"Well, that might be bad police work, but it's good security work," I countered.
"No, it's stupid. You don't solve crimes by going to the very person you suspect of doing it!"
"Well, that depends on what you're trying to accomplish. If you're trying to put the guy in jail, then approaching him was probably pretty stupid. On the other hand, if the goal is to make the thefts stop, then you've certainly succeeded."
"But... What... How?" Kitten sputtered.
"If I'm investigating something and have hit a complete dead end, I figure it's better that the behavior stop rather than have it continue with the hope that I'll catch somebody later. I've been known to go to the very person or persons I believe responsible and start asking questions. 'Excuse me, but we've been having some thefts up in this area recently and I've noticed that you spend a lot of time here. Have you seen anything suspicious lately? Noticed anyone out of place? If you could keep a lookout for me, I'd appreciate it. I need to pin this on somebody. My boss is coming down on me really hard to find someone to blame.' I've had people crack outright in the middle of my questioning. More often, they'll get uneasy or even offended and leave. Word will spread, so if I missed with my first shot, the target will eventually hear about it anyway. I may not have officially solved the crime, but the criminal will stop his criminal behavoir, which is all I really wanted to begin with."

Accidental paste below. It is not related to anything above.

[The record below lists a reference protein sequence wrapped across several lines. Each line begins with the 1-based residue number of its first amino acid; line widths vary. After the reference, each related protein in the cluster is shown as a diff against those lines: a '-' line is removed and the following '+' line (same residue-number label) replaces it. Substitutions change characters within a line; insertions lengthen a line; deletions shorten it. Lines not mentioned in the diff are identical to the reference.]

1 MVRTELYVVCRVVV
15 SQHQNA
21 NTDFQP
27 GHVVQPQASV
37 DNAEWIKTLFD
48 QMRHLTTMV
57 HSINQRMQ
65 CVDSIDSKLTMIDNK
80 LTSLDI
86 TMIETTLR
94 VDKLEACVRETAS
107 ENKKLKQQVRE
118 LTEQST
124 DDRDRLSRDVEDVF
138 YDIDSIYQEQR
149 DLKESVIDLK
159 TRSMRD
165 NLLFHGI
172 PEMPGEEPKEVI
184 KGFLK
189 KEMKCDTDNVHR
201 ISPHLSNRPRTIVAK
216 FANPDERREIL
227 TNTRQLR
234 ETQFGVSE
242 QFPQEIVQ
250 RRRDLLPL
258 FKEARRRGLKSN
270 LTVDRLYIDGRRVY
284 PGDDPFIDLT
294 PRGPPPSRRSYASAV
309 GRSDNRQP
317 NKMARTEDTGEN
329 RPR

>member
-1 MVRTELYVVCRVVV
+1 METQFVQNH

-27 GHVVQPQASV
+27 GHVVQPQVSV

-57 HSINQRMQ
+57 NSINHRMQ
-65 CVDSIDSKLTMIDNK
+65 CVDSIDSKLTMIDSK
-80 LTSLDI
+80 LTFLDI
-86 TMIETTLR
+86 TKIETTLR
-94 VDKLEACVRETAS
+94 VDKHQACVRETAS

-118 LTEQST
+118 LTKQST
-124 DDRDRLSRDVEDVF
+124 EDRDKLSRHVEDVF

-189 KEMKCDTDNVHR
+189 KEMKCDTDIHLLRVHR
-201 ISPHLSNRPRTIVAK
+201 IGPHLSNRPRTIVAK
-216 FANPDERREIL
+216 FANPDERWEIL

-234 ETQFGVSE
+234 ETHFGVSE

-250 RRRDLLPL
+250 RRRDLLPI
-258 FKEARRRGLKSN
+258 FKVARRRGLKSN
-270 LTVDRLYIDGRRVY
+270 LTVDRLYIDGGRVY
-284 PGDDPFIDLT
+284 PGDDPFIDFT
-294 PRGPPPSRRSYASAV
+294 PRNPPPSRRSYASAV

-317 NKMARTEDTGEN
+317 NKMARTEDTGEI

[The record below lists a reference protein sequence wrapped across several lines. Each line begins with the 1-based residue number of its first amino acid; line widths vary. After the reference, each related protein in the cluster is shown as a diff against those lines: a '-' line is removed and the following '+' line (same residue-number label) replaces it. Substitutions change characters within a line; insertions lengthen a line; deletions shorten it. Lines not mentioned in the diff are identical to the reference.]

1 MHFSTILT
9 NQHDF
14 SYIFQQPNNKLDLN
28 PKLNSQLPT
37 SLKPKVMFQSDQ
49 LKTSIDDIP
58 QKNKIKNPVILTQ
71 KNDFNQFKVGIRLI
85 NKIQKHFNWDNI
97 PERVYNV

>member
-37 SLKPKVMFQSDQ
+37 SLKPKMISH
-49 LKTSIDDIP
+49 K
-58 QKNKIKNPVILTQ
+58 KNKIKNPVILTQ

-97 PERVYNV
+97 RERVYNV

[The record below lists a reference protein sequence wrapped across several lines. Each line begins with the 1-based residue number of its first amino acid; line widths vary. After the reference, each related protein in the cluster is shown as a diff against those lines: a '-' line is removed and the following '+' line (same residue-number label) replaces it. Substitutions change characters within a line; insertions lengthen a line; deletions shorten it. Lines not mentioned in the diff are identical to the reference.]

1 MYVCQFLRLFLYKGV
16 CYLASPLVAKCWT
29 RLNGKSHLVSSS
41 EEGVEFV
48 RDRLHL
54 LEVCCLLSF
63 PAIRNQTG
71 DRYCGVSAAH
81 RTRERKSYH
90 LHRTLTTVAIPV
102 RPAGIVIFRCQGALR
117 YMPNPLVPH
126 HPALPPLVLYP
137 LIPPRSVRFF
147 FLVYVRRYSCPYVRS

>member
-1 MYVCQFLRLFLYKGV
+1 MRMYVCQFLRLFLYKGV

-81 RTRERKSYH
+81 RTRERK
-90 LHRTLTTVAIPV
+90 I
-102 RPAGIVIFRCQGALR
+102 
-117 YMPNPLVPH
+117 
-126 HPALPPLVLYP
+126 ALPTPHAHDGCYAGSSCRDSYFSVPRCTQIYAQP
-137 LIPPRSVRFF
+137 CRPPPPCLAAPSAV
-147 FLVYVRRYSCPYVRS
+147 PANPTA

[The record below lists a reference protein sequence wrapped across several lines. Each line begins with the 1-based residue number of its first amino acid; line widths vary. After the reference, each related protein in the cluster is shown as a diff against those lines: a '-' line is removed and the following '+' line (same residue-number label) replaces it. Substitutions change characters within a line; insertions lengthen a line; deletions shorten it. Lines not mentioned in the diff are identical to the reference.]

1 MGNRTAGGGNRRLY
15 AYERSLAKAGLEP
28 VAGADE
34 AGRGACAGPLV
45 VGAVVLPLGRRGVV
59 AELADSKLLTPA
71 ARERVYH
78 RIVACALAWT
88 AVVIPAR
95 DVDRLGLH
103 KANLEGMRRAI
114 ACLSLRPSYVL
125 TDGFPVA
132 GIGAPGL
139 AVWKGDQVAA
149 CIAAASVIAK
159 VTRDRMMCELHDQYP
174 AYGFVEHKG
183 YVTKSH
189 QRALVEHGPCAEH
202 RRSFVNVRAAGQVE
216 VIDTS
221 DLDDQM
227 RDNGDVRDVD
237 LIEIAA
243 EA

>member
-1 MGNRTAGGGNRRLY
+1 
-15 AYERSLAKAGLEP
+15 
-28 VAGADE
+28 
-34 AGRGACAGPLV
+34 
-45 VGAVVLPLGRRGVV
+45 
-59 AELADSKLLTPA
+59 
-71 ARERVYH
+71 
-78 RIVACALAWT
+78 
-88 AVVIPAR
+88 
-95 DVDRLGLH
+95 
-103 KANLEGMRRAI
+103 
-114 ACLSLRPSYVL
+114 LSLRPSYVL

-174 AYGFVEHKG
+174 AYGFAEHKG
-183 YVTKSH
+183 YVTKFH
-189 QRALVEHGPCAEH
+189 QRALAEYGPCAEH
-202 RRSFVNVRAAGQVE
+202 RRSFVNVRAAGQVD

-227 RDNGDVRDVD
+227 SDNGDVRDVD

"You're so weird," she eventually replied.
Anyway, pretending that I hadn't heard the secret she'd just shared with me, I assured her that we would still find plenty of time together somehow. And, if not, well, surely our relationship was strong enough to handle a little time apart.
I also 'let slip' that she could always take a few days off and come visit me sometime.